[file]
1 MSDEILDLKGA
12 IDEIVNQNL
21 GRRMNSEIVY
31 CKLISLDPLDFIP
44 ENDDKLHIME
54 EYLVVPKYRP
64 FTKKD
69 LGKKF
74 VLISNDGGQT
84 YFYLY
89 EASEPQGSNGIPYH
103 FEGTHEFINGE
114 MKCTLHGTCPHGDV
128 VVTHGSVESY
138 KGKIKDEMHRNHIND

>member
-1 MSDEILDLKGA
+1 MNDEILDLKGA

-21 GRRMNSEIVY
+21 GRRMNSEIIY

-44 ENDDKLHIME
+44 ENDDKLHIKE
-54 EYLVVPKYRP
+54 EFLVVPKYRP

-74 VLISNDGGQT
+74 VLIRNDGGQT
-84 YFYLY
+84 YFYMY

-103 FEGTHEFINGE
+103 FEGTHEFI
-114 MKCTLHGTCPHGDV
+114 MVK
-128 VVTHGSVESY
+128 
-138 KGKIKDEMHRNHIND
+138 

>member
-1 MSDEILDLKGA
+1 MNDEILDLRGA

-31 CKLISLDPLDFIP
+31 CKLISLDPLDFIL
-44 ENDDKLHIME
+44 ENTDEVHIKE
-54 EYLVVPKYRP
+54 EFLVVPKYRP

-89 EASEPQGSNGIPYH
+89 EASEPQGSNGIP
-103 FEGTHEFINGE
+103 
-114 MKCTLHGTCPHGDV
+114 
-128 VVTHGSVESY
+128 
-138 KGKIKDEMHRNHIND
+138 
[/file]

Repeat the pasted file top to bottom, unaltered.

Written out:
1 MSDEILDLKGA
12 IDEIVNQNL
21 GRRMNSEIVY
31 CKLISLDPLDFIP
44 ENDDKLHIME
54 EYLVVPKYRP
64 FTKKD
69 LGKKF
74 VLISNDGGQT
84 YFYLY
89 EASEPQGSNGIPYH
103 FEGTHEFINGE
114 MKCTLHGTCPHGDV
128 VVTHGSVESY
138 KGKIKDEMHRNHIND

>member
-1 MSDEILDLKGA
+1 MNDEILDLKGA

-21 GRRMNSEIVY
+21 GRRMNSEIIY

-44 ENDDKLHIME
+44 ENDDKLHIKE
-54 EYLVVPKYRP
+54 EFLVVPKYRP

-74 VLISNDGGQT
+74 VLIRNDGGQT
-84 YFYLY
+84 YFYMY

-103 FEGTHEFINGE
+103 FEGTHEFI
-114 MKCTLHGTCPHGDV
+114 MVK
-128 VVTHGSVESY
+128 
-138 KGKIKDEMHRNHIND
+138 

>member
-1 MSDEILDLKGA
+1 MNDEILDLRGA

-31 CKLISLDPLDFIP
+31 CKLISLDPLDFIL
-44 ENDDKLHIME
+44 ENTDEVHIKE
-54 EYLVVPKYRP
+54 EFLVVPKYRP

-89 EASEPQGSNGIPYH
+89 EASEPQGSNGIP
-103 FEGTHEFINGE
+103 
-114 MKCTLHGTCPHGDV
+114 
-128 VVTHGSVESY
+128 
-138 KGKIKDEMHRNHIND
+138 